The resolution to the so-called fiscal cliff went as many had expected, with the top 1% getting hit the hardest while other, less affluent workers took less of a blow. For those who remain unemployed, the resolution likely won’t lead to a flood of job offers, but it also shouldn’t result in a noticeable uptick in the unemployment rate.
Those who earn more than $400,000, or couples who take home north of $450,000, will see their top marginal tax rate rise from 35% in 2012 to 39.6% in 2013, with taxes on long-term capital gains, dividends and estates also rising.
As for hiring, there are two diverging trends at play that will likely result in little change to the unemployment rate. First, the payroll tax holiday has expired, with the employee portion of Social Security contributions increasing across the board. This will result in lower take-home pay for all Americans and, in turn, lead to less spending and a declining need to hire, Michael Feroli, chief U.S. economist for JPMorgan Chase, told the L.A. Times.
On the other hand, many companies acknowledged last year that they had curbed hiring due to the uncertainty surrounding the fiscal cliff. With a resolution in place, employers finally understand the landscape and can hire accordingly. Hopefully the latter trend outweighs the former.
Twenty Financial Firms Set to Hire in 2013 (eFinancialCareers)
It’s been a difficult year on Wall Street, with layoffs, scandals and depressing balance sheets making most of the headlines. Still, some finance firms are fighting through the regulatory red tape and economic hiccups to add to their workforce.
All is Quiet (WSJ)
The mergers and acquisitions market had a relatively busy fourth quarter, but the strong finish didn’t make up for an otherwise slow year. And the outlook for 2013 is murky at best.
Exchanges Need Help (WSJ)
With all the negative headlines exchanges made in 2012 – such as the Facebook IPO nightmare and the Knight trading glitch – we’ll surely see increased oversight, stricter testing standards and the implementation of more robust technology in 2013. That means more investment and more jobs.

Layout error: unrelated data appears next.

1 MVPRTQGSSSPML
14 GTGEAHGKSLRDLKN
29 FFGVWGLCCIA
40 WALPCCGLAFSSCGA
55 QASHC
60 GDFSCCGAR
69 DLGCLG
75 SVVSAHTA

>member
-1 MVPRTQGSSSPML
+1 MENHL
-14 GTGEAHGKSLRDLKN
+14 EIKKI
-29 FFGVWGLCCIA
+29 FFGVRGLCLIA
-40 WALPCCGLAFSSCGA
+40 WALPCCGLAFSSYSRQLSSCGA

What Slow Economy? (Bloomberg)
The 100 richest people in the world did just fine in 2012, adding more than $240 billion to their collective bankrolls, with only 16 booking a net loss for the year.
Just in the Nick of Time (Fox Business)
Ten Goldman Sachs execs received previously restricted stock awards totaling roughly $65 million on New Year’s Eve, a day before new tax rates would have cost them hundreds of thousands of dollars.
More Deleveraging? (Bloomberg)
Divestitures, downsizings and de-mergers would be great for stock prices, says CLSA’s Mike Mayo, who envisions a scenario where large banks sell off business units and scale back even further to minimize risk.
Diversity on Wall Street is ‘Appalling’ (eFinancialCareers)
“The state of diversity in the finance industry is appalling,” John Rogers, founder and chief executive of Chicago-based Ariel Investments, tells eFC. “People aren’t demanding that industries reflect the society in which they live.”
Buzz Around the Office
A Cloudy Mind (MSN)
A 54-year-old Florida man was arrested this week after reporting a home invasion to police and allowing them to search his house. He must have forgotten about the 110 marijuana plants that he was growing in his spare bedroom.
List of the Day: New Year’s Resolutions
When it comes to your career, there are certain resolutions that you should aim to keep.
- I will talk less and listen more.
- I will focus more on being competent than being liked.
- I will respond to emails within 24 hours.
(Source: AOL Jobs)